A nouveau riche paradox

How will we nurture our children?

Being wealthy requires skills, not only to become rich, but more importantly to deal with your newly acquired fortune and avoid losing your soul. The warning against money isn’t to be taken lightly. Perhaps I sound like a narrow-minded preacher, but there is a great deal of wisdom behind that religious teaching. It wasn’t transmitted across centuries by pure chance.

You struggle to make a better life for your children, but when you succeed, it is easy to forget that efforts are a part of a better life. The worse the pain you suffer to escape poverty and misery, the stronger the temptation of coddling your children when the pain is alleviated. There is a saying about Grandpa opening a business, Papa building a fortune and Sonny spoiling it. Quite true. The very few families who maintain themselves at the top of the commercial hierarchy over the centuries, they have something more than just money. They have built their own educational tradition, a tradition that most people don’t understand or even hate. But a tradition that is compatible with extreme wealth.

Easy money is a curse for both individuals and societies. Reversing the curse requires a lot of skill and the strongest discipline. Lottery winners have an incredible high probability to go bankrupt in a couple of years. The figures are cristal clear. It isn’t difficult to figure out why. Playing the lottery isn’t very rational, if you look at the probability of winning. The mathematically expected gain is even negative, because the company or the State that organizes it does it to earn money. It takes more than what it gives. In fact, people play lotto in order to dream. It has its utility, sort of, because it alleviates a dull and unpleasant life. It requires almost no effort, except of course that you have to pay the ticket. Within a few months, the winner, who is very likely to be careless, will spend all his easy bucks on futile stuff: luxurious cars, travels, new mansion, and most dangerously making new “friends” and helping ancient ones. It might seem generous at first, but there is no practical limit to what people consider to be their needs. It’s difficult to say no. Besides, huge assets requires huge incomes just for the maintenance. People who suddenly get big amounts of money don’t have a clue on how to anticipate future expenses. It’s even worse if they have never been the owner of their house before. We systematically underevaluate the cost of daily reparations in a household, let alone a big estate.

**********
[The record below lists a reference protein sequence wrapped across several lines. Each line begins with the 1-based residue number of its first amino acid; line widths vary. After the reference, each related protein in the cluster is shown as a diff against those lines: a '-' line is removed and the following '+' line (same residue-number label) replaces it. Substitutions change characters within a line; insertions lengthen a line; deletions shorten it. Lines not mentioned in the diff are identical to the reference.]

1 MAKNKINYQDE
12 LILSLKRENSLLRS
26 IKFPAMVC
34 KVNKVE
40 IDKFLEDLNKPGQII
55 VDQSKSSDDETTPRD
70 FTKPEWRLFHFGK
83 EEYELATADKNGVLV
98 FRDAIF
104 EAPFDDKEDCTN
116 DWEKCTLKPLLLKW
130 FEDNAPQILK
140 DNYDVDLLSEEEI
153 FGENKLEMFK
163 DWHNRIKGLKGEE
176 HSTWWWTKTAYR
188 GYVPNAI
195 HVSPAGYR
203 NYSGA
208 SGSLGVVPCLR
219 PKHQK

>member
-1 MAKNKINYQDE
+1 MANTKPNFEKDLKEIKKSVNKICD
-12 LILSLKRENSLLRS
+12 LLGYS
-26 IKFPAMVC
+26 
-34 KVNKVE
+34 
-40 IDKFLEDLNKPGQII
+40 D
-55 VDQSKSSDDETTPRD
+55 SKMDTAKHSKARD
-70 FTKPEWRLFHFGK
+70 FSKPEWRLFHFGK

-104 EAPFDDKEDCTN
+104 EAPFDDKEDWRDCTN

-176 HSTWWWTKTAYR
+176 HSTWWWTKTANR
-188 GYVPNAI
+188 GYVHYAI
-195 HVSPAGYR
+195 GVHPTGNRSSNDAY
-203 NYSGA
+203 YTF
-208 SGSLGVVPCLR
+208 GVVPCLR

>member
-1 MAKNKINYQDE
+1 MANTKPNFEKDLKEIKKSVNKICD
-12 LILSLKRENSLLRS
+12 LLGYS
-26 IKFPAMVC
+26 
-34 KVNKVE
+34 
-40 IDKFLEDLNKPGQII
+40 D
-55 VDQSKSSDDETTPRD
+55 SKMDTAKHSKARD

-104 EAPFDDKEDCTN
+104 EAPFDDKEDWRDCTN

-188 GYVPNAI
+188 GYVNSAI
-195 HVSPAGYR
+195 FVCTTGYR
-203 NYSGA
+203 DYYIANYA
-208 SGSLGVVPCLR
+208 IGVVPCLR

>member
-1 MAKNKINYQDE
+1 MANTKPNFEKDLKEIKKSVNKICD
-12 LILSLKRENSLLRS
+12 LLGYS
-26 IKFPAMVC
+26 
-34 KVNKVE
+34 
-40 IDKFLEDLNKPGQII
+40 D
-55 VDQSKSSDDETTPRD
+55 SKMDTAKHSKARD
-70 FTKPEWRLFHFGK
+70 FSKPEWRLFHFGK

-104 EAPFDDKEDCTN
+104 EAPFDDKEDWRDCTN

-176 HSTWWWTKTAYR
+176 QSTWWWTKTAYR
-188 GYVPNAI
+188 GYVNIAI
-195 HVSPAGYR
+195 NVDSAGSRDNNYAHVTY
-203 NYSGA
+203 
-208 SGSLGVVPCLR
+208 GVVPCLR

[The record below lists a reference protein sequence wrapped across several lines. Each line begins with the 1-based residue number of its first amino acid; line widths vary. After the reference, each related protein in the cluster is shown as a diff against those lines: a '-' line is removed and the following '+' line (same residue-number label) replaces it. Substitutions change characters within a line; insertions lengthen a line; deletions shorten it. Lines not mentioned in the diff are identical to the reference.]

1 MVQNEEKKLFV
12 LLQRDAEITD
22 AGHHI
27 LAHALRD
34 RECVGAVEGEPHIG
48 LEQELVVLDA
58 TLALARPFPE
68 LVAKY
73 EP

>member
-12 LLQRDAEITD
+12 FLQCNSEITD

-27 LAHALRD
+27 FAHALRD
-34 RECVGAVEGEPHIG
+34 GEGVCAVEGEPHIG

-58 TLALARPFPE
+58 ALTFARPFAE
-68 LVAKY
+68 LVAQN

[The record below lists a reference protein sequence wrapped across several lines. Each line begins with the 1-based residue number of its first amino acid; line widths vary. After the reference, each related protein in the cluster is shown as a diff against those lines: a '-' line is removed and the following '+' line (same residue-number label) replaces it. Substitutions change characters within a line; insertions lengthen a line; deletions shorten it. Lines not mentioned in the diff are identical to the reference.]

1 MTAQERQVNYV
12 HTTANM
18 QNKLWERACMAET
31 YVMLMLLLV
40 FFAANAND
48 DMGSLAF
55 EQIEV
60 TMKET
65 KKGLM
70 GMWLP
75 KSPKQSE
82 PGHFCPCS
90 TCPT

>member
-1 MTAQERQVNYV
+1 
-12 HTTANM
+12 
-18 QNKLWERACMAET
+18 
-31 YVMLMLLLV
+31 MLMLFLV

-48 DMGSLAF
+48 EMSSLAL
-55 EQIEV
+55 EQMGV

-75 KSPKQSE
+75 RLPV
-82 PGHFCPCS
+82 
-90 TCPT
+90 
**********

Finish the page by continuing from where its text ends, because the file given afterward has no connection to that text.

Unfortunately, that nouveau riche mindset also applies at the scale of entire nations. It takes several forms. The tragedy of the raw materials is probably the worst scenario for the economic development of a nation. It occurs when a nation benefits suddenly from an unexpected resource and is overflown with cash. The government uses that cash to promise a lot to the people, to buy votes or supports. Officers take advantage of the situation and embezzel public money.

Another mistake is the uncontrolable growth of the Welfare State. It combines easily with the former threat. The example of Venezuela is clear enough and is jus one among many. The Welfare State acts as a spoiling mother who coddles her kids instead of empowering them. With huge amounts of love, she eventually becomes a devouring mother. Besides, those who think that greed is a distinctive trait of CEOs are gravely mistaken. Take a look at Union Leaders.

Easy money is extremely dangerous in itself . You don’t even need a huge amount of it to become “too rich”. Too easy is just enough. In Djibouti, people aren’t rich. But they are discouraged to work. It’s a nation of beggars. Kids are raised in the belief that it’s normal to have what they have, and that they just deserve it. It is a strange thing to meet a boy who asks you for money in the street while talking about his father’s car. The little guy from Ali-Sabieh didn’t see the problem.